HOW CAN I DO IT ALL?
Our guest today is Charles Thornburgh, Founder and CEO of Austin-based startup Civitas Learning. The company – which has 200 employees and $89 million in funding – uses data science and design thinking to help educators achieve better results.
We spoke with Charles about how to manage an ever-growing workload; what he does when the 'white space' in his calendar disappears; and how he uses his strengths to become a force multiplier.
"Too many people try to mitigate their weaknesses rather than doubling-down on their strengths."
If you are an executive or manager that says, “I can’t do it all," then what has you stuck is likely due to
- problems trusting others, or
- being attached to a certain way things must be done.
The result: an overwhelmed micromanager. That's not you, is it?
Consider approaching your work load and job function from these 3 questions:
- What tasks, conversations, meetings are of strategic value to my department/division/ company?
- How can I provide training and development, then trust others to take on these tasks/projects?
- What kind of structure can I create to automate building my team?
Some nuggets of wisdom from Charles:
ON TIME MANAGEMENT
When building an organization, it is impossible to do everything on your own. You have to let go early on in the development and continuously prioritize.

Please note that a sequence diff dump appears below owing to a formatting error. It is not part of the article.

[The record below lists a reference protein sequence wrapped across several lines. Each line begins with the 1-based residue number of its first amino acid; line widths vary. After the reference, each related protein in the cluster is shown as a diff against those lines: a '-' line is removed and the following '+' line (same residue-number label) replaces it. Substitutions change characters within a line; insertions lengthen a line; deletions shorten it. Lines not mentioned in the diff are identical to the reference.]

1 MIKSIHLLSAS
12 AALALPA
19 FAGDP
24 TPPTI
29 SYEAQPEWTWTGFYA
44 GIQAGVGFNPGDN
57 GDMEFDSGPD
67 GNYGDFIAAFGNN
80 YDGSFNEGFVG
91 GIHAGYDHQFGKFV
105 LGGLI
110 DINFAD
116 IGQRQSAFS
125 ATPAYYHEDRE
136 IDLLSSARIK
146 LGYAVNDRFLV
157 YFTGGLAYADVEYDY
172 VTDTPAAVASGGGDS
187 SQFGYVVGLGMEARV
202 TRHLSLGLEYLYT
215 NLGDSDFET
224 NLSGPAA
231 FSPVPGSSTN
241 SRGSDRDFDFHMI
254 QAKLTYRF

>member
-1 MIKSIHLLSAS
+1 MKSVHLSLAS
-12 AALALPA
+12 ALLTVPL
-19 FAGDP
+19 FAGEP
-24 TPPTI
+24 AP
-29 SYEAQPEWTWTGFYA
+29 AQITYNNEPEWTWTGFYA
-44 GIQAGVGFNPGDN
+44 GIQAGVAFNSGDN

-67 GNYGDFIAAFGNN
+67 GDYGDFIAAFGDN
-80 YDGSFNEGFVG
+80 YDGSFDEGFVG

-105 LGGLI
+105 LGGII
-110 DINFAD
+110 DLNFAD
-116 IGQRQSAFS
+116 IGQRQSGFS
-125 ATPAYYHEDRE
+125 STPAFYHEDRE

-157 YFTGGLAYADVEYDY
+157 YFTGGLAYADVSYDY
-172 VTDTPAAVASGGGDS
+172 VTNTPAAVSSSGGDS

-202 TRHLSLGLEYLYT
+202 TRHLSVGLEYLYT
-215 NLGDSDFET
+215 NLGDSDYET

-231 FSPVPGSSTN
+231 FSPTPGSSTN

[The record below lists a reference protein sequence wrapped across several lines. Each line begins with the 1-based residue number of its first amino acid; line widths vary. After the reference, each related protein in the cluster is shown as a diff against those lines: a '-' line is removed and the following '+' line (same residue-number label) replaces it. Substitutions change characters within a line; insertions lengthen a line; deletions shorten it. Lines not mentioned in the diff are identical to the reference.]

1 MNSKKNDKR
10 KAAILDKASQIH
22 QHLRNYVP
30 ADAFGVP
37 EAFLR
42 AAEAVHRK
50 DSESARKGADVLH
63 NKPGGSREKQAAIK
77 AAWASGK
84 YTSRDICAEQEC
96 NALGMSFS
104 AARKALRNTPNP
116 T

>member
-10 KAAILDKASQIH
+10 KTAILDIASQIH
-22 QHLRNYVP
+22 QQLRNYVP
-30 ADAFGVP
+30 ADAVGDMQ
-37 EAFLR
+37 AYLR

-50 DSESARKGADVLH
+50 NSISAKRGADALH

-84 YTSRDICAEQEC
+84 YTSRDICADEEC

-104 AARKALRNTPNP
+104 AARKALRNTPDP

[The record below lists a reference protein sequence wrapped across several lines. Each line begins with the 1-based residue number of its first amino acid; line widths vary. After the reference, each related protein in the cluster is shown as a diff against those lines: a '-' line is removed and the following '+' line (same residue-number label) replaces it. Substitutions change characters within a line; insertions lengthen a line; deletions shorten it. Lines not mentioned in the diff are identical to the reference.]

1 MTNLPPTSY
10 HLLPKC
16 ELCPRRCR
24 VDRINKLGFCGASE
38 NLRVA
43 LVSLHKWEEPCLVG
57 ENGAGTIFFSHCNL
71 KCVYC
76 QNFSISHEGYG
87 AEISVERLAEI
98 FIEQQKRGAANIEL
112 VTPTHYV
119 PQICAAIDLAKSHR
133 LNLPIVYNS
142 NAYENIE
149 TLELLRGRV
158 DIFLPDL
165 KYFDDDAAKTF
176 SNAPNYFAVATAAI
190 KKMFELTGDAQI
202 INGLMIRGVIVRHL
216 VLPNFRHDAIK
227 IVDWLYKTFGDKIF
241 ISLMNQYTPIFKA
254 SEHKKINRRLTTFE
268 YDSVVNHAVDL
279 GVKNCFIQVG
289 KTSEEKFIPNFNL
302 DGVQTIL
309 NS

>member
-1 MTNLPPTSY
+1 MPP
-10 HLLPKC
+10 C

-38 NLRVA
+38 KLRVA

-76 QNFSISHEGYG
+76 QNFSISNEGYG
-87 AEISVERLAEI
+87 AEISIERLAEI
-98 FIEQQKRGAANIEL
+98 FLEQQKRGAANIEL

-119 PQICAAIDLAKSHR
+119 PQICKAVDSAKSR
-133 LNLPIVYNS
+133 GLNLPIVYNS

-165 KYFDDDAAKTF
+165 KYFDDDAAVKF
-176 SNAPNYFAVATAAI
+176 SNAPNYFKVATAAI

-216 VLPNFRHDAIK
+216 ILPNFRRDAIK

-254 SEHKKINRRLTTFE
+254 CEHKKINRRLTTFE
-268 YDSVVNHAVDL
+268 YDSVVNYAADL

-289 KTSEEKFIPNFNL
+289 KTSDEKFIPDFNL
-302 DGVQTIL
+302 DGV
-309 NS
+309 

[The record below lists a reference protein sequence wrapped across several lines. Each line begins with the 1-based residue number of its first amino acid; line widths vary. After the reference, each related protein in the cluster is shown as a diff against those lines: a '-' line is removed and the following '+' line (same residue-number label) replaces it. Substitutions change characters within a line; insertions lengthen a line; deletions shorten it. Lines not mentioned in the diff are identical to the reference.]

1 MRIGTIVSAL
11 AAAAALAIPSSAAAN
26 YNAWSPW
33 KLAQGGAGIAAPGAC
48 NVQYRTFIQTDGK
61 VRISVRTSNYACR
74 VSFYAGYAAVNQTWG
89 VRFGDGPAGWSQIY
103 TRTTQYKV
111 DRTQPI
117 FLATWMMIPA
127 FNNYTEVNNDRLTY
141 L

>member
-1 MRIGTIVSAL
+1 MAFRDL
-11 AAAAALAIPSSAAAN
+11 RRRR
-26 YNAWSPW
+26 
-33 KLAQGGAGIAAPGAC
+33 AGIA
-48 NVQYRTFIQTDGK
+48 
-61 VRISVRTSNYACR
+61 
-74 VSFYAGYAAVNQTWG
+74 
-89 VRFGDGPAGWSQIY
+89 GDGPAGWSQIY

As a manager, unless your calendar is 25-40% white space then you are likely too focused on responding or attending regularly scheduled meetings.
Without space, you won't get in front of the next challenge as a business leader. This also means you’ve lost the opportunity to really lead strategically and be a mentor.
When you see most of the 'white space' in your calendar disappear, take that as a sign to do a clean reset:
- Wipe everything off your calendar
- Re-introduce your highest priority first
- Continue, adding only what is essential to your business. Be ruthless. You can always add something back later.
BUILDING LEADERS AROUND YOU
- To achieve work/life balance, focus first on Life.
- Personal development comes before career development
- Charles asks himself, "How do I take care of myself so I can show up and be productive with my family and business?"
- Whatever you need personally to be at your best, sharpest and most optimistic is often left out (.e. sleep, nutrition, exercise)
- Recognize your strengths. Resource your weaknesses. Too many people try to mitigate their weaknesses rather than doubling down on strengths. Instead you should
- Identify your superpower
- Structure your team so you can focus your time on that superpower.
3. Find people who are dramatically better than you. You'll increase your capacity and through-put drastically.
4. Build trust. To feel confident that your team can handle the job you assign, focus on building an "environment of trust, where people feel free to raise their hands when they feel themselves breaking."
BEING A LEADER YOURSELF
Often times, we mistake management for leadership. Going from a contributor in a company, to a manager, then to a leader requires becoming a force multiplier rather than checking boxes on a to-do list.
What did you think of this episode? Inspired to wipe your calendar clean? Daunted by the thought? Give us a piece of your mind here.